Three friends remember…
The Dinner Party
My first dinner party was a total disaster. Newly married, never having cooked much – my mother and grandmother were disinterested in food, their heads either buried in books or out in the garden pruning roses – but full of misplaced confidence in my ability to read a recipe and actually produce a dish that might be even vaguely edible.
I decided on a tuna and bean casserole followed by a pavlova, both very ‘in’ in those days. These dishes would be preceded by squares of cheese and nuts served in crystal bowls (a wedding present).
I draw a veil over that night. The tuna and bean number was more a catastrophe than a casserole- the beans almost raw, the white sauce lumpy and tasting of flour and not nearly enough tinned tuna. The pavlova was a flat, brownish disc, on to which I piled strawberries, most of which not quite ripe.
The whole meal was many hours late, because I forgot to turn on the oven for a while. However, all was not lost because the whole group got roaring drunk – except me. I spent a lot of time in the bathroom, sobbing.
Then there was the night of the flaming fondue, when a pile of paper napkins burst into flames and someone’s sleeve got in the way…
The dinner party story has changed quite a bit. Instead of formal, four course dinners with matching wines and everything on the table tickety-boo, things are way more casual. Good friends or family often supply some chocolates or a small gift of homemade jam or chutney for the hostess. And everyone, always, brings a bottle of wine, or some beer.
I guess I’m an old-fashioned girl, because I still like to cook three courses usually, or maybe substantial nibbles with drinks, followed by a main dish and a dessert or cheese. My table is now much less formal than it used to be, and I do a heck of a lot of preparation beforehand and make endless lists so I’m not tearing my hair out in the kitchen and missing all the gossip.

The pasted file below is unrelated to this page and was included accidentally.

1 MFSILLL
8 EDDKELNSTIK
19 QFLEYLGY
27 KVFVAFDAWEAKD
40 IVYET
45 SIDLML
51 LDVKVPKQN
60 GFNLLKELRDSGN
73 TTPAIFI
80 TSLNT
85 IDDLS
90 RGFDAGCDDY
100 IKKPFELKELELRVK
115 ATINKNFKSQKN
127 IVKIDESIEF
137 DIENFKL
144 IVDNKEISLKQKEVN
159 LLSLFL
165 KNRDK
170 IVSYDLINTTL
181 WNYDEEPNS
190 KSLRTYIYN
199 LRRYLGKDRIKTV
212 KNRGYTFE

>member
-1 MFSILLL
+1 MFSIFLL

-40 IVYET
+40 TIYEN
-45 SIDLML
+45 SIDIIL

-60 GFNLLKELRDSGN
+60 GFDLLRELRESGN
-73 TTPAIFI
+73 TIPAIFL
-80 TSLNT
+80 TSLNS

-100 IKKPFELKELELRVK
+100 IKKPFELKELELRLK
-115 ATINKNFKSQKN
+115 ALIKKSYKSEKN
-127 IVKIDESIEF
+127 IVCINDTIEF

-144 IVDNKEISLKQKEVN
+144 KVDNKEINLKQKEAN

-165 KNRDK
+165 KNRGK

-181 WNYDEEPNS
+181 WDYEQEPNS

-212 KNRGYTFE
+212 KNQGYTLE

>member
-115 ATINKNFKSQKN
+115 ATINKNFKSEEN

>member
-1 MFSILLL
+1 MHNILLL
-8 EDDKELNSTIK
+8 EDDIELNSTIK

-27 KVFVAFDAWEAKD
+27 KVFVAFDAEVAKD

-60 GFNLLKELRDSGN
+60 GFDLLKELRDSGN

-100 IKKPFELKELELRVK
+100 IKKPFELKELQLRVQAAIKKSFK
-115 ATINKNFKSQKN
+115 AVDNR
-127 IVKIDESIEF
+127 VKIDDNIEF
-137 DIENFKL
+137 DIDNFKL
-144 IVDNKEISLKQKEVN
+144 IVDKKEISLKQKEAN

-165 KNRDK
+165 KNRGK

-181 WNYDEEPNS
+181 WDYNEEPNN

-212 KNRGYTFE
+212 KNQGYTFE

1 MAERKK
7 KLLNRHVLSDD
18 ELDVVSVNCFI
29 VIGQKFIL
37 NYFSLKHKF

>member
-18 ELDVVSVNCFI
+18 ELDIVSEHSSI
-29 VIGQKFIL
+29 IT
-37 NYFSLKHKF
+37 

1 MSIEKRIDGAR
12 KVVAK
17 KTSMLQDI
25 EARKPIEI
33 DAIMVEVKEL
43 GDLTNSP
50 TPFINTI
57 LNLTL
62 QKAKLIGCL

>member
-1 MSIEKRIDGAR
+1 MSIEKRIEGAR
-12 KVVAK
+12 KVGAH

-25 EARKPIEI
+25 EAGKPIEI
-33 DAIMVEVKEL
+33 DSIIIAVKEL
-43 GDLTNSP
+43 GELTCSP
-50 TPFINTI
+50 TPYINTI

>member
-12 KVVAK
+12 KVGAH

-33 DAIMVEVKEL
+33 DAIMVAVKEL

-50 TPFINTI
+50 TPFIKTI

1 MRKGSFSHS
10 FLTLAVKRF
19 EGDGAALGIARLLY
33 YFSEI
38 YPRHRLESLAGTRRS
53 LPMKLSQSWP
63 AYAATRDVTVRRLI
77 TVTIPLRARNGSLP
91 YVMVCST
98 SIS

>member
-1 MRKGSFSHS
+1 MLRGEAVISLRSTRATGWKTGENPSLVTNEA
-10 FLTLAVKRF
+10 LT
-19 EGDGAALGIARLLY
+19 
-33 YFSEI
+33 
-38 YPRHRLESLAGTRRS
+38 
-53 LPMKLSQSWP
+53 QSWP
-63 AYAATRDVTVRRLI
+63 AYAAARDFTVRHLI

Now I only buy sturdy glasses that can take a lot of punishment and can fit into the dishwasher.
And I never, EVER, serve fondue.
When my children were small we entertained at home at formal dinner parties, because it’s what everybody did. I mean in the ‘burbs or small country towns, guests turned up in black tie and long frocks. It was fun to dress up. (And useful. When the local copper turned up at the door as the cranky neighbour next door had complained about loud laughter, he was taken aback at being greeted by a tuxedoed gentleman, and delicately enquired if we could tone it down.)
Those were the days of the prawn cocktail, steak Diane, carpetbag steak, apricot or marengo chicken, beef stroganoff, chicken a la king, served on Arabia ware plates. Some people made cocktails, Brandy Alexander was a fave of mine, and the wine list included, palfrey pearl, blue nun, mateus rose, something red in a bottle bound in raffia and like Ben Ean moselle, later used with a candle in it. The more wax dribbled down it the better.
There might be music on the stereogram, but generally conversation was about politics and sport, which could get quite (good naturedly) heated. People drank more than they should using commonsense (ie the wife drove the Holden home) as there was no such thing as a RBT.